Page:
Ice scream, you scream, we all scream for ice cream! But did you know that alfalfa helps to make ice cream? Dairy cows eat alfalfa so that’s how it plays a part in the delicious treat!
Alfalfa is a forage legume. A legume is a type of plant that grows in a pod. Other legumes include beans, peanuts and peas. Alfalfa can grow up to 36 inches high and has an extremely deep root system. This root system is what allows it to survive exceptionally difficult conditions such as drought. On average, alfalfa lives six years.
Alfalfa is considered the ideal forage for dairy cows. Dairy cows today can produce 60 percent more milk per cow than 50 years ago. This can be directly attributed to the fact that dairy cows are now fed high quality, nutrition-packed alfalfa hay.
While most people know what alfalfa is, they don’t know some of the more interesting facts about it. Read on to learn more about this fascinating plant.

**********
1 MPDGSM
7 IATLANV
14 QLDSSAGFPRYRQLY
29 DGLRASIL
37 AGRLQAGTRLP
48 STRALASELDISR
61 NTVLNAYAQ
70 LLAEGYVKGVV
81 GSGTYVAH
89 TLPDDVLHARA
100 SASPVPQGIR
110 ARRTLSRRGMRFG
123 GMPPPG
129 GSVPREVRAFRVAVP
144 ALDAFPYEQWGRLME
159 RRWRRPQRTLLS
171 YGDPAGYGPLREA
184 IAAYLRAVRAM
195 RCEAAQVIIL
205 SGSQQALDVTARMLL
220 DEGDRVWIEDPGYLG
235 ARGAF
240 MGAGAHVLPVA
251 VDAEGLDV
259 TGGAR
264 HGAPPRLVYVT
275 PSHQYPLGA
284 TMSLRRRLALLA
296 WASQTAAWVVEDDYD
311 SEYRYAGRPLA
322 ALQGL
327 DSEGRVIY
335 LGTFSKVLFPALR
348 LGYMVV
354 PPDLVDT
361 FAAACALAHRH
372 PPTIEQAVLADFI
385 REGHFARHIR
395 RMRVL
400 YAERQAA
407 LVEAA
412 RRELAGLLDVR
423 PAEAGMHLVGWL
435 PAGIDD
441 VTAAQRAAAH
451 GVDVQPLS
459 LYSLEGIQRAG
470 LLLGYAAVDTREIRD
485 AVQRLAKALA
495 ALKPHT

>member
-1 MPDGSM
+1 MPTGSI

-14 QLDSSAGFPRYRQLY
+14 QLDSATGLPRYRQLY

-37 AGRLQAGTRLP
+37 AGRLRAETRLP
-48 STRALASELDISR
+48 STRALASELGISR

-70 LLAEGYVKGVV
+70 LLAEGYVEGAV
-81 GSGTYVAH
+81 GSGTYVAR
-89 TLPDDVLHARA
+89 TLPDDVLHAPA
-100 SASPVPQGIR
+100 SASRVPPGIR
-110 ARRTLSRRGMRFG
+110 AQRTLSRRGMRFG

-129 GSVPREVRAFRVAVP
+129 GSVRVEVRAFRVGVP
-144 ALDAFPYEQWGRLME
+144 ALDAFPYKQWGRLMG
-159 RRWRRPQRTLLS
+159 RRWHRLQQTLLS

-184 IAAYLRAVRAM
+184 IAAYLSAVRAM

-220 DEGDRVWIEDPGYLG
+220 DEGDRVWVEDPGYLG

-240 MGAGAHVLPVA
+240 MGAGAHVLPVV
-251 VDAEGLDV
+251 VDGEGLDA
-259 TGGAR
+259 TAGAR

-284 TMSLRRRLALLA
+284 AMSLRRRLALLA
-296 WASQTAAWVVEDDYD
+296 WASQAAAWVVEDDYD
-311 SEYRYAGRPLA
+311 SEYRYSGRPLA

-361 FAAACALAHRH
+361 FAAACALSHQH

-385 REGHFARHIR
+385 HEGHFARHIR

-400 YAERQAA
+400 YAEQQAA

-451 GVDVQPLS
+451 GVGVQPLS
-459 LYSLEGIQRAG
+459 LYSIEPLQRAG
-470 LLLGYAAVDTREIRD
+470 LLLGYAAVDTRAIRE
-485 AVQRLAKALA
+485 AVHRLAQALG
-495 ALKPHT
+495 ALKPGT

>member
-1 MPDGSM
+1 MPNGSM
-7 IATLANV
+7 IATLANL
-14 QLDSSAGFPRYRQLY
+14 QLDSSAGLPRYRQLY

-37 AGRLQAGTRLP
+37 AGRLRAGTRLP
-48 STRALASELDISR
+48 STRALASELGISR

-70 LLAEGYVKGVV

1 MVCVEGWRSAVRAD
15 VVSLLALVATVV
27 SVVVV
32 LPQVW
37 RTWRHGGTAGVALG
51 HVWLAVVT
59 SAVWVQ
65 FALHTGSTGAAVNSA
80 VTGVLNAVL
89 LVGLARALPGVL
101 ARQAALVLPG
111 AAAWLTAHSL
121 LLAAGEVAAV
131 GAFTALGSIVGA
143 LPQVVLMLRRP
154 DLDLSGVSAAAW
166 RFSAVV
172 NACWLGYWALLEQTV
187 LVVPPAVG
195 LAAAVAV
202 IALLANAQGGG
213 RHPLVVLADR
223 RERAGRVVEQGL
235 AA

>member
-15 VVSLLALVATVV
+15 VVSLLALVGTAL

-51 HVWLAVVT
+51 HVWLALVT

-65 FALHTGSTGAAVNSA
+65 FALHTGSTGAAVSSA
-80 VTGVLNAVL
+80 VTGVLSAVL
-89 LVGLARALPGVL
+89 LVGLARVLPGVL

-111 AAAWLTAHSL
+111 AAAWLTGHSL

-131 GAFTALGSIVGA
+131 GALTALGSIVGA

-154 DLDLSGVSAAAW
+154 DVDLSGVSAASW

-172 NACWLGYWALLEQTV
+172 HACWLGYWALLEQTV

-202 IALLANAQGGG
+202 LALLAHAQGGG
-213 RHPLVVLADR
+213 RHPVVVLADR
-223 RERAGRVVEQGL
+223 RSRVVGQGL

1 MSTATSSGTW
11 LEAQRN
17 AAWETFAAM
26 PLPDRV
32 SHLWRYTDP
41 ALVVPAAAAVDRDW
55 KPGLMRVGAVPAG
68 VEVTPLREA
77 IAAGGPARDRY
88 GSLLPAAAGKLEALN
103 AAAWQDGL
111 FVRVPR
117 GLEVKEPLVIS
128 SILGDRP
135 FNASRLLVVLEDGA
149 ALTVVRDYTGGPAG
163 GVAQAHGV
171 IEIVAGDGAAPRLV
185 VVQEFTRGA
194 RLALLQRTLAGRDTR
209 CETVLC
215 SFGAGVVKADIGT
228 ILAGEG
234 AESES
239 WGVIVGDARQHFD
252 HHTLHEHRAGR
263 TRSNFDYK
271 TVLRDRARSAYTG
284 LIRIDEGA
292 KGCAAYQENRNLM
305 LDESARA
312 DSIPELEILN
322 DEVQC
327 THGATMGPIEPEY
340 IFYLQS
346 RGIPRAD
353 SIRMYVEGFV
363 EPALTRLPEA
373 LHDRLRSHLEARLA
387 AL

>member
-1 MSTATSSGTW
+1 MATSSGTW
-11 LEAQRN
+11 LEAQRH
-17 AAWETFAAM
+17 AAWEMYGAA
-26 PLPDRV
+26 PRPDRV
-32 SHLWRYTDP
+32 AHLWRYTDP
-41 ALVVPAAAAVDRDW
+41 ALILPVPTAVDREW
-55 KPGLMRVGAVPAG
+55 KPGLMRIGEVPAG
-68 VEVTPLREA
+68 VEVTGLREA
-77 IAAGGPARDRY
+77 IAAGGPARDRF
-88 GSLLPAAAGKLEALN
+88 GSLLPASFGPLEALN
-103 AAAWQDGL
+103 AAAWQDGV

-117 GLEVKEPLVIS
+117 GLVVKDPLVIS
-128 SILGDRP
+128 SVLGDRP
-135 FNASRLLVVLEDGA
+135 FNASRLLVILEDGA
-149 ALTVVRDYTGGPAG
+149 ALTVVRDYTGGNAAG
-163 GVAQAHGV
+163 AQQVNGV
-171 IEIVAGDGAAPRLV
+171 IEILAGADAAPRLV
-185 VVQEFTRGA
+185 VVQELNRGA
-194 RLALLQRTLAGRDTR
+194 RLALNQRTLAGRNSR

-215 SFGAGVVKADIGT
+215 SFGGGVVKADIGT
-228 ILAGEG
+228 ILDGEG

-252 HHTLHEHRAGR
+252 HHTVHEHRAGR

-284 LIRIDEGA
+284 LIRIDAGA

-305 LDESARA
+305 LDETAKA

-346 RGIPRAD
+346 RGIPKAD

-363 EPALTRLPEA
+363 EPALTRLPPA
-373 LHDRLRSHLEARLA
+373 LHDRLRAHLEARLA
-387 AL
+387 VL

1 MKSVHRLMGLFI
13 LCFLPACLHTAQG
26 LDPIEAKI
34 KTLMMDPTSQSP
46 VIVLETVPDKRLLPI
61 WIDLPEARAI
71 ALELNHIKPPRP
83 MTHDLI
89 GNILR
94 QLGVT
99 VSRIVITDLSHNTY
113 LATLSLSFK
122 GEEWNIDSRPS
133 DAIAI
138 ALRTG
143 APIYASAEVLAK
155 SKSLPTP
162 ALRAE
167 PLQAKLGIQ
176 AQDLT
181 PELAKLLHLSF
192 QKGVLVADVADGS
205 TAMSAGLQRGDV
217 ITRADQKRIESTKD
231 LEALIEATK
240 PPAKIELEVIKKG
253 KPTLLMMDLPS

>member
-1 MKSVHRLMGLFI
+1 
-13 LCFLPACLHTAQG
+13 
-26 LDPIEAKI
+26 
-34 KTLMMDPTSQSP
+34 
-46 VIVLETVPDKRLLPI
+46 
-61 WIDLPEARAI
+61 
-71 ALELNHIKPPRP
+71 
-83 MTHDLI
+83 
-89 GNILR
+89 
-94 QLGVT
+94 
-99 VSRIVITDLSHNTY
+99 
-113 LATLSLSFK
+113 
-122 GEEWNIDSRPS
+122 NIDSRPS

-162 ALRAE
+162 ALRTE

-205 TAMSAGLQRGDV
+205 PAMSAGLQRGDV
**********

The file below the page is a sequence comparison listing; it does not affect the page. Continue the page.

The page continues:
Alfalfa has been domesticated for approximately 6,000 years. Some of the oldest remains were found in Iran.
The name alfalfa comes from Arabic words meaning best horse fodder or horse power.
In every pound of alfalfa you will find 200,000 seeds.
Honey is made from alfalfa. It is the flowers on the alfalfa plant that help to make honey.
Over 130 bird species visit alfalfa fields.
The alfalfa crops can be cut up to 11 times and can last in the field 25 years.
Alfalfa is often fed to zoo animals.
Some endangered species, and hundreds of other animals, use alfalfa for their habitat.
The early colonists, including George Washington and Thomas Jefferson, grew a few acres of alfalfa on their farms but it wasn’t widely grown in the United States until 1849.
The U.S. produces over 57 million tons of alfalfa each year. California is the largest producer of alfalfa in the United States, followed by Idaho and Montana.
There are several varieties of alfalfa and alfalfa breeders have developed some that are extremely resistant to insects and pests. This resistance reduces the need for pesticides.
Alfalfa is prized by livestock producers around the globe for its high nutrient content. And now you known some fun facts about this perennial legume that does much more than just feed dairy cows!
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